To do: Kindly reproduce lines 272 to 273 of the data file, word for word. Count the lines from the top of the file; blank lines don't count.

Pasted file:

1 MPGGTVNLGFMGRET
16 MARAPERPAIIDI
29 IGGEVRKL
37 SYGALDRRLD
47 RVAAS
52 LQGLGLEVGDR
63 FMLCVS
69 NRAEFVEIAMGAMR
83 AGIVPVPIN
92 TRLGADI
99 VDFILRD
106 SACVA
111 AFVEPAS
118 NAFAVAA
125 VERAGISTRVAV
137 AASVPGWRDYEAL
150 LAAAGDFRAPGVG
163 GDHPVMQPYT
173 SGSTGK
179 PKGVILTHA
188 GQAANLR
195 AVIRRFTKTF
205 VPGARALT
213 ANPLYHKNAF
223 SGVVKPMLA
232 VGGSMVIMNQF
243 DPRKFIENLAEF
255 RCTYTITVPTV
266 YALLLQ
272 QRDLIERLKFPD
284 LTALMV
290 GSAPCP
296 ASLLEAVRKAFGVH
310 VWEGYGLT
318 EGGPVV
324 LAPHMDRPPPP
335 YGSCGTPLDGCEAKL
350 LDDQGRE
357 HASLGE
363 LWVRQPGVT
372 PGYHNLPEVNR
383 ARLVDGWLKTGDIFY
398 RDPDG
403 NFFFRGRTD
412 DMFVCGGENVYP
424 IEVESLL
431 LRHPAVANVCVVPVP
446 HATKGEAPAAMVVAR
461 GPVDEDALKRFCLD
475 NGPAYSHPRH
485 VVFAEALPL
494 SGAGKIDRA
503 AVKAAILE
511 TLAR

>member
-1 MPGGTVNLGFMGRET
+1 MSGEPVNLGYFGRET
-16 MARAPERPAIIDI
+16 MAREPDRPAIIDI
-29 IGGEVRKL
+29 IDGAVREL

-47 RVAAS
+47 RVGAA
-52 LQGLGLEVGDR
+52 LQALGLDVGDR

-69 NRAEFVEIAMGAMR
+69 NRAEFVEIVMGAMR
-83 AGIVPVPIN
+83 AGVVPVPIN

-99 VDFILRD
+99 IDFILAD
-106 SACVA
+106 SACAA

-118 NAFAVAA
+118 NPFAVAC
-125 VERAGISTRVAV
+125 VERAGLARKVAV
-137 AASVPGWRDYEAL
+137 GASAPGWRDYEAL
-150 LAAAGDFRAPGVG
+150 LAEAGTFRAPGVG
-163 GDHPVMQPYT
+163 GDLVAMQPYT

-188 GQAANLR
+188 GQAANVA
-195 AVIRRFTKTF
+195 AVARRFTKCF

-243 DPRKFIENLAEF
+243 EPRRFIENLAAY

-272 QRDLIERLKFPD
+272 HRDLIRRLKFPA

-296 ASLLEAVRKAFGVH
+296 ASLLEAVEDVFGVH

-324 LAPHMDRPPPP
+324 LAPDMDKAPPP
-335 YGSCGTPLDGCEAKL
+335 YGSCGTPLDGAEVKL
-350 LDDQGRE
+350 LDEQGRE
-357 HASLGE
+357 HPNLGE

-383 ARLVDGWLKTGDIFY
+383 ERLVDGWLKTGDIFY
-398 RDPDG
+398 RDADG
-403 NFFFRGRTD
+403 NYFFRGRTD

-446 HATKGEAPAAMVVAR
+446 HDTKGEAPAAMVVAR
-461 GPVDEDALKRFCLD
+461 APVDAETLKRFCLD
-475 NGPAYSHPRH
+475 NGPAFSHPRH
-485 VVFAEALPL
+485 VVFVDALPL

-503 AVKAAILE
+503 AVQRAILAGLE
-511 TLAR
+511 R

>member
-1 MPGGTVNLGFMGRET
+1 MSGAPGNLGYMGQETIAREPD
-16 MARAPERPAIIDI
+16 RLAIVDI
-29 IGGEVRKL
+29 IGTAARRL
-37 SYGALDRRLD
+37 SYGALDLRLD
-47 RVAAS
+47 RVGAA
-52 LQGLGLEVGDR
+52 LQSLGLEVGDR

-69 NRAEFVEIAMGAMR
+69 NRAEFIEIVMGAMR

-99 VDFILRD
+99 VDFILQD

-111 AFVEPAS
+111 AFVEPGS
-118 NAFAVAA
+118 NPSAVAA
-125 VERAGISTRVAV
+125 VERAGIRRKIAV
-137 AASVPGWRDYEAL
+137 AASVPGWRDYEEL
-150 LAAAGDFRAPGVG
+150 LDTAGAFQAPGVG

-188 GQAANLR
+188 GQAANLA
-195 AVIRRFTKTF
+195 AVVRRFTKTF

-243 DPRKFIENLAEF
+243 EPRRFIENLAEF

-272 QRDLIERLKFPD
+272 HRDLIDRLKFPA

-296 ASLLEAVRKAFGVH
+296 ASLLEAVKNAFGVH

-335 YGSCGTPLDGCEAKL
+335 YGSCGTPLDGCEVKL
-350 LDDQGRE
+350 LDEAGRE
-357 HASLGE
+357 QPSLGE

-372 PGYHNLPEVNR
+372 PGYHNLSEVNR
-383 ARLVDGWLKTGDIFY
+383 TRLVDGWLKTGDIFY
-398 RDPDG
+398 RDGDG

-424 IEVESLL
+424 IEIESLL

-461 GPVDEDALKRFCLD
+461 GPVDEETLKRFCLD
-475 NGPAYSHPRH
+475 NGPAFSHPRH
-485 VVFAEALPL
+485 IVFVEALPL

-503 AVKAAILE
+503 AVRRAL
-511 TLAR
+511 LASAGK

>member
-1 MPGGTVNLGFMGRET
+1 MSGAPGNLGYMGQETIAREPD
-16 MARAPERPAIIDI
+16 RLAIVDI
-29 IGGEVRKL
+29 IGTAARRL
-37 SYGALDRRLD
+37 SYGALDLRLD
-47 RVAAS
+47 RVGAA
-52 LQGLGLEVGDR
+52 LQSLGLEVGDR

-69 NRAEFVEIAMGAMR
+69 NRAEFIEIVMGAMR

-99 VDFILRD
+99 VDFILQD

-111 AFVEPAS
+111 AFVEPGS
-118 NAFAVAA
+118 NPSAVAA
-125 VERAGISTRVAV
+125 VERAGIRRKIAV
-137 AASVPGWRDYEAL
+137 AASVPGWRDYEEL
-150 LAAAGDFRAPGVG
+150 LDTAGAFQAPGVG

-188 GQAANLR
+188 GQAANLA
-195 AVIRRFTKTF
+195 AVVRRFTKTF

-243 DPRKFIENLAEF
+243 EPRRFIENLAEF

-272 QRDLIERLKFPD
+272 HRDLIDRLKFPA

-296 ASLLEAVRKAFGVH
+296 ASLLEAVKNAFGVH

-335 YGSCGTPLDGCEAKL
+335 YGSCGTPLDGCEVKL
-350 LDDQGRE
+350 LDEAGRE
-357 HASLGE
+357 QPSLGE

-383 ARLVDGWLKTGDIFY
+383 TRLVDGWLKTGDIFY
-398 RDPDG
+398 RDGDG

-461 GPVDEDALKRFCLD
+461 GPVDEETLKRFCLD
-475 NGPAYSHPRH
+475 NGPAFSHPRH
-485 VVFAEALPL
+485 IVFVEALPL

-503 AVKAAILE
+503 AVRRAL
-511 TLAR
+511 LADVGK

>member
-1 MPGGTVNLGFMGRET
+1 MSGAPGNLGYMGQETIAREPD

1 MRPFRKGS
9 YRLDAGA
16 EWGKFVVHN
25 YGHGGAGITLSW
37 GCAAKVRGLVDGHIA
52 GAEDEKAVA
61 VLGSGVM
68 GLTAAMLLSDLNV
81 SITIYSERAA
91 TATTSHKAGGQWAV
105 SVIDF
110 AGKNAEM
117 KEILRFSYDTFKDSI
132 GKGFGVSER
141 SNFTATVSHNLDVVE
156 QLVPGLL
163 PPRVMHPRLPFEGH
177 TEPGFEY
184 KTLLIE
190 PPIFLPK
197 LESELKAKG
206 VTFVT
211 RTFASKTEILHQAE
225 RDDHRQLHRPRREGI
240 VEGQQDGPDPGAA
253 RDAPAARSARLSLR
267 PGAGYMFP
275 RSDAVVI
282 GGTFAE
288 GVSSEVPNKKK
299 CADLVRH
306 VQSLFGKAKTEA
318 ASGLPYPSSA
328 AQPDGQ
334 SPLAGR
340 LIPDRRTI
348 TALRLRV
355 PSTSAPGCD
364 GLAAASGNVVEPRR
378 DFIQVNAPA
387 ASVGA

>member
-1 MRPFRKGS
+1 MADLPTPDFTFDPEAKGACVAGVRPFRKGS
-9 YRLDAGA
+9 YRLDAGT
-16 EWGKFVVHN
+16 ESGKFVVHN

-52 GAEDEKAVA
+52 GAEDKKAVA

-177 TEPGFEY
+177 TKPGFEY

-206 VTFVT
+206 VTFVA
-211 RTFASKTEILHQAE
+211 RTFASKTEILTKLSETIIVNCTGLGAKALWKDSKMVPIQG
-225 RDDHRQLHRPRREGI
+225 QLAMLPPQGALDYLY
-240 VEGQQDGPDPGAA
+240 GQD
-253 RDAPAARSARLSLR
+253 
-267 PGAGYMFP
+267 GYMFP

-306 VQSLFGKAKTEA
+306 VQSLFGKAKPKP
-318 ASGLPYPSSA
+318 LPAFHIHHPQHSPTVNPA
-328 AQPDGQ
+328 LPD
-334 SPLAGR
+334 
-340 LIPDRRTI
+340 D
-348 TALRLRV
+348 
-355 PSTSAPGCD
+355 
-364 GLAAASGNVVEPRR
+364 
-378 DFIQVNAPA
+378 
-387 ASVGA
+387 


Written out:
306 VQSLFGKAKTEA
318 ASGLPYPSSA